Eighteen years after stepping into the top leadership role of the Women’s Foundation of Minnesota, Lee Roper-Batker is enthusiastically stepping back. “I love the foundation,” said Roper-Batker, 58, whose tenure as president and CEO ends in January. “I also know that I want to lead by example by making room for a new leader, hopefully a leader of color, to bring new insights and wisdom to the foundation.” Whoever that is will inherit a robust and respected organization that has seen a massive increase in grantmaking, a permanently endowed fund for girls, and an anti-human trafficking campaign, MN Girls Are Not For Sale, that has led to changes in laws and police training. Here, she shares her hopes and plans.


Q: Your first job was an unfortunate eye-opener. You handled it … uniquely.

A: I was 14 and the “popover girl” for a country club. My uniform was a really short dress with poofy blue bloomers and I had my first experience with sexual harassment. A male member pinched my bottom. A couple of weeks later, he came back and did the same thing. I poured my whole pitcher of water on him.


Q: I’m guessing you were fired, the times being as they were.

A: No, I kept my job. The staff and managers lined up on each side of the kitchen doors and they all clapped for me. I thought, OK, I can stand up for myself and I won’t be punished.


Q: You say working at the foundation was a calling. What made it so?

A: My dad played a large role. He was a Lutheran minister at Mount Olivet church in Minneapolis and a church in Excelsior. My dad told me three things. One, you’re a girl so people will tell you that you can’t do things, but they’re wrong. Two, fight for what you believe in life. And three, you have a lot of privilege, so it’s your responsibility to give back.


Q: Are you really retiring, or just refocusing your boundless energy?

A: I hope I’m not going to ever retire from making an impact. I do want to downshift. My private fantasy is to write cozy mysteries with a kick-ass female protagonist. I’m 58. My grandfather retired at 62 from a company and built his dream home in Florida. He died two months later. I have this incredible marriage. I want to play and age well.


Q: Contrast challenges today for women and girls with challenges when you began.

A: Sadly, I don’t know that the challenges are that different: economic well-being, safety, leadership. We’ve seen slight progress for some but not all; we know we’re in this for the long haul and to win.


Q: What gives you hope?

A: One example is in our work to end domestic violence. Many years ago, we were becoming more survivor-centered, but we were still funding programs to better train police and increase their response times after violence had occurred. Today, domestic violence is becoming more about prevention and public awareness. We’re giving grants to teach healthy relationships to teens, both girls and boys, and eliminate harmful gender norms.


Q: So men are also at your table?

A: They are absolutely partners in our mission to create a world of gender equity. There’s a real call to men to step up and change their behavior and be part of the solution. But not allowing boys to express emotion puts a lot of burden on them. Early on, there was no way we would have funded groups working with boys and men. Now we do.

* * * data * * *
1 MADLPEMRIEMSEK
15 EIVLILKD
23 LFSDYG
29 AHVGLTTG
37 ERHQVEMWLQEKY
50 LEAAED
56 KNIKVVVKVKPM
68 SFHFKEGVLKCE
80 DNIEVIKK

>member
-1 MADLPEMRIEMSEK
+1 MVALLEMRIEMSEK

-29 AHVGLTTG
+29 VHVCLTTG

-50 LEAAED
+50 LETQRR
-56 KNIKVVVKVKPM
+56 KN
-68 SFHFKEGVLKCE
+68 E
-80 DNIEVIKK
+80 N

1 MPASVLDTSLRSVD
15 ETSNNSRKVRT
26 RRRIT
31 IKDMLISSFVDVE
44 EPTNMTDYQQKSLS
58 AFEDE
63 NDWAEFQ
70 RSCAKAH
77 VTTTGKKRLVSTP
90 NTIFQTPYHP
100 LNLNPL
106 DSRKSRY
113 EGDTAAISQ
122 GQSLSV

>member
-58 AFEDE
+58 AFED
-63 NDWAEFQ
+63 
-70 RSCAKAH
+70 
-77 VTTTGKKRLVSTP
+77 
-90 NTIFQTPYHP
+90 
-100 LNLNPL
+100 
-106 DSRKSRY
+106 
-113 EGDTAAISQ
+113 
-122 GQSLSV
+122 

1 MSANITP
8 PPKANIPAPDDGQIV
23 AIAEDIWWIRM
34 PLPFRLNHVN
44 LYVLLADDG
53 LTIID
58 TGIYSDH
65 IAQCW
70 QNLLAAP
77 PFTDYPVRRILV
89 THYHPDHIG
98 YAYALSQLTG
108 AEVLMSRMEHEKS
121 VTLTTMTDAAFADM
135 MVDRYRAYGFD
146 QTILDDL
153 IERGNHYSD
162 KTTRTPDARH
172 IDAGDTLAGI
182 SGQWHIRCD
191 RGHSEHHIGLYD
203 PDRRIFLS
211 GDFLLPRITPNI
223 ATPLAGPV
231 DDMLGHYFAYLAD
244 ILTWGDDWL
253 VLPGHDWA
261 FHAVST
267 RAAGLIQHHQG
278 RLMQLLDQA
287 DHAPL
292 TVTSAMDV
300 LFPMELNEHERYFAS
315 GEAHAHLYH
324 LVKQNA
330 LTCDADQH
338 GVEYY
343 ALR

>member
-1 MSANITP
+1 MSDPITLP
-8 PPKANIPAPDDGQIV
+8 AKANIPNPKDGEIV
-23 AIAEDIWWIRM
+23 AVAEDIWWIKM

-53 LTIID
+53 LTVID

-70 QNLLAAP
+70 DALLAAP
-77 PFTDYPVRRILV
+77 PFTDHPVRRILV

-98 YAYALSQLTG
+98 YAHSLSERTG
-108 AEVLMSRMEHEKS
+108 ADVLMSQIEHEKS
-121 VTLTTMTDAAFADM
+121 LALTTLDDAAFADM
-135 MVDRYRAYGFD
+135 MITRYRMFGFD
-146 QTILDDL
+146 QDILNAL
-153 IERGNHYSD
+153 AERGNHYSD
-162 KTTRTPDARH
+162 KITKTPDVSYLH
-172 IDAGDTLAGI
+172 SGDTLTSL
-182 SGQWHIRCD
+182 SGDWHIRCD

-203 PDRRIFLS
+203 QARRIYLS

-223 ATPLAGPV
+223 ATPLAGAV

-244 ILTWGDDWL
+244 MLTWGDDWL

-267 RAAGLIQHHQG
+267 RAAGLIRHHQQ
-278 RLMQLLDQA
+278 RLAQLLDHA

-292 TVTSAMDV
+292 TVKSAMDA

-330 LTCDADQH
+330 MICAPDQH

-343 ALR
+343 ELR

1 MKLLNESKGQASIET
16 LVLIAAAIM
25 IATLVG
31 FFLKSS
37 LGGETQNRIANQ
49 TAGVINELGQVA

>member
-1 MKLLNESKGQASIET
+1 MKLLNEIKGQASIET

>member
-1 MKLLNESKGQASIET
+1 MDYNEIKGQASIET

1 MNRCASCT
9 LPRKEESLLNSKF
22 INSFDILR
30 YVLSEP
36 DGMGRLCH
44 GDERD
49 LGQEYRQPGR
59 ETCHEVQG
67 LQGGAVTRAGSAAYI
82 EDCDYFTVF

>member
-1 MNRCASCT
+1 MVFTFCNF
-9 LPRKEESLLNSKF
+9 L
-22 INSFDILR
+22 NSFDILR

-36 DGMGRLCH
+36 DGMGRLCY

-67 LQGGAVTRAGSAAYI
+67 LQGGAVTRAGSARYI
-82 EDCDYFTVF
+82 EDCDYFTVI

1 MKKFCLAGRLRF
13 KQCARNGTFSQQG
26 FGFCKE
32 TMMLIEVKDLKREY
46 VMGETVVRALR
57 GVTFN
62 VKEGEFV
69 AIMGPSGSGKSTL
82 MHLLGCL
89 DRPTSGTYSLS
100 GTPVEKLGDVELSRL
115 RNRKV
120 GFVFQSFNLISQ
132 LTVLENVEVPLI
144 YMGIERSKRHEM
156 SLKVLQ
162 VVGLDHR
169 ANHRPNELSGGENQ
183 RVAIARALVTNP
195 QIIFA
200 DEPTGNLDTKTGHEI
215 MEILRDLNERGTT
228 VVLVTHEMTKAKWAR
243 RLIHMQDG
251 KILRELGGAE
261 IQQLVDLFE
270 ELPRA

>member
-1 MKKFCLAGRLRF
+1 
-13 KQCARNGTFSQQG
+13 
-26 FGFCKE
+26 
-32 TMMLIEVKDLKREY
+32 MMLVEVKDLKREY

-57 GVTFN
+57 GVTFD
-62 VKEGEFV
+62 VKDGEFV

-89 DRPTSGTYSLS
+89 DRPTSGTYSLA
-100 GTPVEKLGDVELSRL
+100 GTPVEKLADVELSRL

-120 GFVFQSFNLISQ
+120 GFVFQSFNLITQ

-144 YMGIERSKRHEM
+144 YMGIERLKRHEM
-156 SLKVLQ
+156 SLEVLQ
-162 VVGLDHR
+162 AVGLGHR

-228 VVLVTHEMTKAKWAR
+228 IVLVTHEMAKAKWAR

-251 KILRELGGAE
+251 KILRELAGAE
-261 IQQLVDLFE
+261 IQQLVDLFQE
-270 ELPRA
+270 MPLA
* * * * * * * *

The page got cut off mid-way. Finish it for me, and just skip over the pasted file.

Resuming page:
Q: The foundation just announced its 2019 cohort of 33 young female “innovators,” each receiving a $2,500 grant to break down barriers for other women in Minnesota. But you don’t want me to call them future leaders.

A: They’re leaders now. We’re clearing pathways for them and partnering with them. They are young (ages 16 to 24), diverse and are leading while living. Their projects include exploring how urban planning impacts the daily lives of Somalis, creating spaces for black people with disabilities, and promoting healthy eating in the Latino community, to name just a few. They exemplify what diverse leadership looks like across the state.


Q: You studied in Russia and Central America. Did you have another career in mind early on?

A: I was interested in politics. I worked for [DFL] congressman [Martin “Olav”] Sabo for four months in Washington, D.C., and realized it wasn’t for me. I was more drawn to community organizing.


Q: Your thoughts on different leadership styles by women and men?

A: We can learn from women and from men. I don’t know if I would generalize. The leadership I respect the most is collaborative, where values are aligned internally and externally and there’s a culture of learning, boldness and fun.


Q: What’s the best advice you’ve received over the years?

A: About 10 years ago, I was starting to get national job offers. [Former president of the General Mills Foundation] Dr. Reatha Clark King said, “Lee, you can lead nationally from the position you’re already in.” I didn’t have to move to have a national voice. That spurred me to have collaborations with other women’s foundations. And I still was able to work with the White House during the Obama administration.


Q: Worst advice?

A: Someone told me I couldn’t wear Birkenstocks. I got a $2 million “ask” wearing Birkenstocks.